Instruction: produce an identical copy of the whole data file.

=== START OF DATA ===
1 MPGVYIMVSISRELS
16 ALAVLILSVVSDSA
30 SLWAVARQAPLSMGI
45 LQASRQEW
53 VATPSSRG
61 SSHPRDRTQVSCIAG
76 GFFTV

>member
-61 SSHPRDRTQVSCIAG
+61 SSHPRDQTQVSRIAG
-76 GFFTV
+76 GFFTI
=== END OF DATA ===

1 MPGVYIMVSISRELS
16 ALAVLILSVVSDSA
30 SLWAVARQAPLSMGI
45 LQASRQEW
53 VATPSSRG
61 SSHPRDRTQVSCIAG
76 GFFTV

>member
-61 SSHPRDRTQVSCIAG
+61 SSHPRDQTQVSRIAG
-76 GFFTV
+76 GFFTI